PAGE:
The Mortgage Bankers Association’s application survey finds the average contract rate on the jumbo at 4.49% but the conforming rate is 4.51%.
Many lenders keep jumbo loans in their portfolio, so the rates on those loans aren’t necessarily set by the bond market, and with fees on conforming loans being raised, that extra cost has translated to higher rates, notes Quicken Loans vice president Bill Banfield.
The g-fee situation has been in play for several months, notes Sue Woodard, president of Vantage Production and a former top producing loan originator. That has made conforming loans more risky.
“The implied risk of loss on conforming loans has risen to about 50 basis points, where on jumbo loans, it is closer to 10 bps,” she says.
With jumbos available at historically low rates, it is unlikely these loans will as quick to refinance as their conforming cousins. For banks which portfolio these loans that is good news.
“Who wouldn’t want to retain a long term relationship with the generally more affluent, well-heeled clients who obtain these loans? Particularly for lenders who offer other financial services via cross-selling efforts, these are extremely valuable clients to attract and retain,” says Woodard.
The agency market will continue “to be beleaguered by people continuing to put their hand in the till,” referring to Congress using g-fees to fund government operations says Ruth Lee, executive vice president-sales, marketing, and business development at Titan Lenders Corp., which operates a correspondent aggregation business.
The banks are looking to put their money to work, adds John Walsh, president of Total Mortgage Services, an independent mortgage banker. These borrowers are able to make their payments and the banks are more confident today than they were just a couple of years ago in properties holding their value.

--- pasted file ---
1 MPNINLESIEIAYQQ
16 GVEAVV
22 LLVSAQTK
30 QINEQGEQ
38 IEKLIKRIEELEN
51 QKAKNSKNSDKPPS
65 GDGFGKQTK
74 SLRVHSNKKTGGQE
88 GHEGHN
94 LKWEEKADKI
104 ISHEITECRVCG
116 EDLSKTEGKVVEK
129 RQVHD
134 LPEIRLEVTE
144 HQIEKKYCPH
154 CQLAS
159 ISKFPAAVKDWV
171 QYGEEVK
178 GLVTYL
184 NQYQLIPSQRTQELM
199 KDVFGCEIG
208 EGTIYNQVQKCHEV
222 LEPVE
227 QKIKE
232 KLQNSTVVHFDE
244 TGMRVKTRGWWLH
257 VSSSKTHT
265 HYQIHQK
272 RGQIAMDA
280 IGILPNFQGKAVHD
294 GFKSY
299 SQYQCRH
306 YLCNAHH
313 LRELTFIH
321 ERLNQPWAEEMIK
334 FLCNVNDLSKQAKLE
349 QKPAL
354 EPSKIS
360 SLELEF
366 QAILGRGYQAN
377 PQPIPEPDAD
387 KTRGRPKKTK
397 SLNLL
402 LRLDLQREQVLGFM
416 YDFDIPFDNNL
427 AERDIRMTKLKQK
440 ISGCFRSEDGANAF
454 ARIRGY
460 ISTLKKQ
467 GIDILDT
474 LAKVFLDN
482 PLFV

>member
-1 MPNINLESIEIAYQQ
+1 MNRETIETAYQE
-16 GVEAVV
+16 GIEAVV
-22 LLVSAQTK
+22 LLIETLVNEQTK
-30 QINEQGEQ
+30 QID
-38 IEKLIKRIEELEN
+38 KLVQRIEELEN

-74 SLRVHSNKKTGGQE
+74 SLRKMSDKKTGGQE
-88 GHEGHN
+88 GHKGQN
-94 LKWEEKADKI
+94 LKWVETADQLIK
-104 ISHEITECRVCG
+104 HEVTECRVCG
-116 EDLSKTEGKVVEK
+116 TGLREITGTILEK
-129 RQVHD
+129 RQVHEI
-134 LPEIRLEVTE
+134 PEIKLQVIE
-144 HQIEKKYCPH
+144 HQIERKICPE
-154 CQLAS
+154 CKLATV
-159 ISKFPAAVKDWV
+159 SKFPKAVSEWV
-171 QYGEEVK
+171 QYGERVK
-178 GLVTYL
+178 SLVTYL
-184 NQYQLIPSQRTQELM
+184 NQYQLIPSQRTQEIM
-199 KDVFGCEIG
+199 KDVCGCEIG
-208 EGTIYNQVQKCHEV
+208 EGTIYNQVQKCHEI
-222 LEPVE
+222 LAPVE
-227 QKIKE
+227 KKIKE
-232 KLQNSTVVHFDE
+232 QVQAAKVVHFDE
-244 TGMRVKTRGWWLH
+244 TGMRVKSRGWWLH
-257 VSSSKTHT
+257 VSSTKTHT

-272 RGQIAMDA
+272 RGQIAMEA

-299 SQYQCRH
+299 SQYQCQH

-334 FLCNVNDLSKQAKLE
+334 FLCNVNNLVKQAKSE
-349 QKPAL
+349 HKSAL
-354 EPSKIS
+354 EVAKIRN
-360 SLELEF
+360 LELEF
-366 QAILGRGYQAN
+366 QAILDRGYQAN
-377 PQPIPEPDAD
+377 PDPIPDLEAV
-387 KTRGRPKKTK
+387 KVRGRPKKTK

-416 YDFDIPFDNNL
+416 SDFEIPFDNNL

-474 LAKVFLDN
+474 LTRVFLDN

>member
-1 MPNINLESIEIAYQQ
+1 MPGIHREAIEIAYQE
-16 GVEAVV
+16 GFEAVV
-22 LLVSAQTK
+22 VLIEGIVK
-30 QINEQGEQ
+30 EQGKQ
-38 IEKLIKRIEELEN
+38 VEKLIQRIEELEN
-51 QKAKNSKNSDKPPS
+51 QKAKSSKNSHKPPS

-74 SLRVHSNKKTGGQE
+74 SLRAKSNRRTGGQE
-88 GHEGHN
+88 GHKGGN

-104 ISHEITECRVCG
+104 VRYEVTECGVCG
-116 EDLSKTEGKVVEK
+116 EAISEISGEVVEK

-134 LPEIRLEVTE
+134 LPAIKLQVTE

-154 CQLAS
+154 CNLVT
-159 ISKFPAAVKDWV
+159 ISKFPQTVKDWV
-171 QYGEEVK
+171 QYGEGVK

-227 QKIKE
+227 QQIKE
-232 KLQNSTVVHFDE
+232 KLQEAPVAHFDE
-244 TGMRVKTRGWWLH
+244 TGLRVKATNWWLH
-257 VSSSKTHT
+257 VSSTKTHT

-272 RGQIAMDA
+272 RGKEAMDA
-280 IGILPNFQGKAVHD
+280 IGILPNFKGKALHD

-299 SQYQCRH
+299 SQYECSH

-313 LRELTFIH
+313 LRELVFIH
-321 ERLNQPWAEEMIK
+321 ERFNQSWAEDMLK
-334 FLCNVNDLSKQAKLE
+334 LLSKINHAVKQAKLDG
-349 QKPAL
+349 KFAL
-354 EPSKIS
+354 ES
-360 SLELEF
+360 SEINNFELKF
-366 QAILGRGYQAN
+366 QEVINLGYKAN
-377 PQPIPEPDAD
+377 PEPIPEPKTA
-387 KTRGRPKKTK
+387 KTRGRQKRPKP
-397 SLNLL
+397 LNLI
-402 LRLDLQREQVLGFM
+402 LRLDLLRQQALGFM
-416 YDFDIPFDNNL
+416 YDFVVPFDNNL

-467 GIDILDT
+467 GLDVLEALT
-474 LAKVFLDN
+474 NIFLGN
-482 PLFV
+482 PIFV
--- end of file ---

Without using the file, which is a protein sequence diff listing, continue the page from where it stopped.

Plus there is a lot less work involved in originating one $1 million loan versus ten $100,000 loans.
TMS sells its jumbo production to banks and thus it is not worried about being underpriced. It is extremely competitive in pricing compared with other jumbo lenders.
Banks are less concerned about the loan going bad, even though if a jumbo mortgage defaults there is more of a hurt to the institution than if a lower loan amount loan fails.
It is not just national banks buying these loans, but regional banks are also looking to get their money on the street, Walsh says. And if one bank decides things are getting too hot and pulls out, TMS has other sources to sell to.
As a result, TMS in certain situations is able to offer jumbo loans at a lower rate than it can for conforming mortgages, he says.
The rate inversion is likely to continue because of these factors, Walsh adds.
Community banks are sitting on tons of cash and they need to park it somewhere, Titan’s Lee says. Even with the qualified mortgage rule coming up in January, those community banks are a looking to put money into mortgages because the Office of the Comptroller of the Currency is telling them to stay with lower risk investments and in markets they understand.
Mortgages fit that bill because these banks know what is involved in creating and managing a loan whereas something like gold they are less familiar with, she says.
Another issue is that portfolio lenders have latitude with their guidelines and are less prone to rate movements. Lenders who securitize are subject to the pricing whims of the secondary market, Lee says. Sometimes secondary market pricing can change several times a day.
From a consumer standpoint, TMS offers better customer service then the banks, Walsh declares, and thus it can compete against the banks on that level as well.
Initially TMS doesn’t expect jumbo pricing to be impacted by the qualified mortgage rule going into effect on Jan. 10, 2014. “However, as we get more clarity on the potential market for non-QM loans this may change,” he adds.